An Inside Look at Jeff McCool’s TREMEC Stick Shift Winning 1981 Ford Mustang

Story and Photos by Evan J. Smith

The TREMEC Stick Shift Shootout offers gear-jammers the chance to go head-to-head in a street/strip competition for amazing prizes, including a brand-new McLeod clutch. The races are held in conjunction with the NMRA QA1 True Street class, and, in 2021, have expanded to three exciting events: NMRA Spring Break Shootout, NMRA Ford Performance Nationals, and the upcoming NMRA World Finals + Holley Intergalactic Ford Festival from September 29-October 3 at Beech Bend Raceway in Bowling Green, Kentucky.

Jeff McCool is a regular NMRA True Street Competitor and now has two TREMEC Stick Shift Shootout wins under his belt.

June’s NMRA Ford Performance Nationals held at the famed Summit Motorsports Park in Norwalk, Ohio, saw Jeff McCool of Galloway, Ohio, take his second TREMEC Stick Shift Shootout win. His first happened happened in 2018 in Bowling Green. A true stick man, Jeff has a few manual-transmission Mustangs, including a 2016 Shelby GT350R, a. 1979 Coyote-swapped pace car with a TREMEC 3550 and a trusty 1981 pony car that he rebuilt for dragstrip duty.

The clean coupe is somewhat unassuming, with its original gray paint and factory trim in place. Bogart wheels give the 50,000-mile Ford Fox-body a dragstrip look, but the real performance comes from the Gen I 5.0L Coyote engine and 4-speed transmission that was transplanted in place of the smaller 200-cubic-inch straight-six backed by a C4. In addition to the Coyote swap, he added a NOS nitrous plate kit for an instant 125-horsepower shot that he uses in Third and Fourth gears for extra punch.

This 1981 notchback Mustang doesn’t look like anything special, and most people have no idea that there is a Coyote V8 under the stock, flat hood.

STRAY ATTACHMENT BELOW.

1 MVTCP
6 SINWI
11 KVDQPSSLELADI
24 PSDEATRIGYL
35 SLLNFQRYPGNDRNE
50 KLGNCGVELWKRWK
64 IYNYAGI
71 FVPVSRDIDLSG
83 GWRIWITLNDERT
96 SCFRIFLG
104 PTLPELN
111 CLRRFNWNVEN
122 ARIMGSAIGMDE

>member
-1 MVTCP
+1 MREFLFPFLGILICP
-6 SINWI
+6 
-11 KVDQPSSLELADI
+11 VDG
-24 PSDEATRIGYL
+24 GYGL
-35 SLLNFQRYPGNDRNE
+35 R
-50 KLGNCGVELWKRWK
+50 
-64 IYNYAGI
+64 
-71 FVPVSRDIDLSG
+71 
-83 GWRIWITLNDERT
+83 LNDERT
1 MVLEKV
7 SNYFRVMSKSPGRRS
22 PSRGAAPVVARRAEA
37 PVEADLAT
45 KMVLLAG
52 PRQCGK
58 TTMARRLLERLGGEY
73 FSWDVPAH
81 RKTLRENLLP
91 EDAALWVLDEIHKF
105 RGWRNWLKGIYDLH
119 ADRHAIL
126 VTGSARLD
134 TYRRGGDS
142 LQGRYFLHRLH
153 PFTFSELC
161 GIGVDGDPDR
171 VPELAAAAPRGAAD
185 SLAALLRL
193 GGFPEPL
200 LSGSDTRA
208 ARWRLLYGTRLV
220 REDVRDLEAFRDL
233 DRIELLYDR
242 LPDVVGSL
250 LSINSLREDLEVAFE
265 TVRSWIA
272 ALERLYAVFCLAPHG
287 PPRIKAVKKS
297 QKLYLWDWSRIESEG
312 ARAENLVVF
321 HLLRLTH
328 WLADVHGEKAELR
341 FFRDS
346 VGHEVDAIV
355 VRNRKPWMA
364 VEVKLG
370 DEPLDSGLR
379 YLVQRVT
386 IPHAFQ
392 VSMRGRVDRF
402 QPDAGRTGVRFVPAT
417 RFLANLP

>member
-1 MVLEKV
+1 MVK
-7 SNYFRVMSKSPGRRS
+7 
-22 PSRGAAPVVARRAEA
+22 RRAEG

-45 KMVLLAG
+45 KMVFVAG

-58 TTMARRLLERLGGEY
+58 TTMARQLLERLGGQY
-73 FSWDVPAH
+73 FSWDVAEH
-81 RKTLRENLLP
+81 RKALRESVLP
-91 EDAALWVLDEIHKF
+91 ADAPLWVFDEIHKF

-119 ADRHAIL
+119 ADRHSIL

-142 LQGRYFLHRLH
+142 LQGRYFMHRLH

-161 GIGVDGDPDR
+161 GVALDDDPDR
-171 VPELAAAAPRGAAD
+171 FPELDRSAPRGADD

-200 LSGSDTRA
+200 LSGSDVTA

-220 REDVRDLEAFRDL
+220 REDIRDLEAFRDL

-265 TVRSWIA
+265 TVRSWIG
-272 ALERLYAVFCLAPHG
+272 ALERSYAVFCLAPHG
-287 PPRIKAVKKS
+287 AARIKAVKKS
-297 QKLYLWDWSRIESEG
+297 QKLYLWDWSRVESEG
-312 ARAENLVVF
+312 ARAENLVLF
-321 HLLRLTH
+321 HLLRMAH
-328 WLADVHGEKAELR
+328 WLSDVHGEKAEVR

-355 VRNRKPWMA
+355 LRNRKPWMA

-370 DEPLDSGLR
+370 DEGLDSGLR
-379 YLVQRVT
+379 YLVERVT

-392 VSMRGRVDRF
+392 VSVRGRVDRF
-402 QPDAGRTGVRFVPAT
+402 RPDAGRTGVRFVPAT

Jeff also installed Team Z Motorsports rear springs and six-point rollbar, UPR Products rear control arms and Strange Engineering double-adjustable rear shocks. Up front are single-adjustable Strange shocks and UPR coilovers. Brakes are from Aerospace Components and the slicks are 28×11.5 Hoosier Quick Time Pro. Tucked under the back is an 8.8 rear with 4.56 gears. The coupe is just 2,800 pounds with driver and has been as quick as 10.02 at 138 mph. It typically runs high 10s without the juice.

Jeff qualified Fourth at the Norwalk TREMEC Stick Shift Shootout, with a 10.94 average after producing runs of 10.86, 11.07 and 10.89. He was 15th overall out of 60-plus participants. He then worked his way through the TREMEC top eight field, winning first and second rounds before facing former winner Tim Casto (Bowling Green in 2020) in the final. Jeff was ready, dropping a .049 light and rowing his way to a 10.20 at 136 mph to dismiss Tim, who was behind on the Tree and didn’t run as far under his handicapped e.t.

McCool took out former TREMEC Stick Shift Shootout winner Tim Casto in the final round in Norwalk, Ohio.

“I have a friendly little rivalry with Tim,” said Jeff. “He is going to double-bulb you, but I knew that was coming and it didn’t matter because I was going to get the light first. I went in and put it to the wood at 7,800 rpm. My light came on and I went. I use a Black Magic clutch that Cale and Tinzy [Aronson] helped me set up for the track and it works awesome. It spun a little in the final, but still clocked a 1.50 60-foot and was smooth through all the gears.”

Jeff added, “I never saw Tim until we went through the lights and when my win light came on, it was really exciting. When you get to leave first, it’s such an advantage. It’s tough to wait on the Tree. That’s how I won my first TREMEC Stick Shift Shootout. My competitor in the semifinals jumped the Tree, then I beat Bob Myers in the final. Tim’s car is very fast. I knew he’d be charging me and if I had any mishap, he would have passed me. But I had him on the Tree and was able to take the win. It was amazing and so much fun to win my second TREMEC Stick Shift Shootout.”

The transplanted 5.0L Coyote engine gets a small boost from a 125-horsepower NOS nitrous system to put the Mustang deep in the 10s in the quarter mile.

“These events are a lot of fun because they cater to so many types of street cars.” He noted, “You just have to qualify and get down the track and anyone has a chance to win. To make it through the 30-mile road tour, make the three runs in True Street and win three rounds is hard to do.”

We love the woodgrain dash as well as the reminder note for McCool’s burnout procedure and to arm the nitrous system before rolling into the staging beams.

“I was also excited that TREMEC and NMRA brought the Stick Shift Shootout to Norwalk. Beech Bend is awesome, too, but Norwalk is closer to me. I’ve been going to that track since I was a kid,” Jeff said. “Now I’m looking forward to Bowling Green; I have to defend the crown. I want to thank Mike Niehaus, who I go racing with, and Shannon Williams, who helped me build both Coyote-swapped Mustangs and is like a brother to me.”

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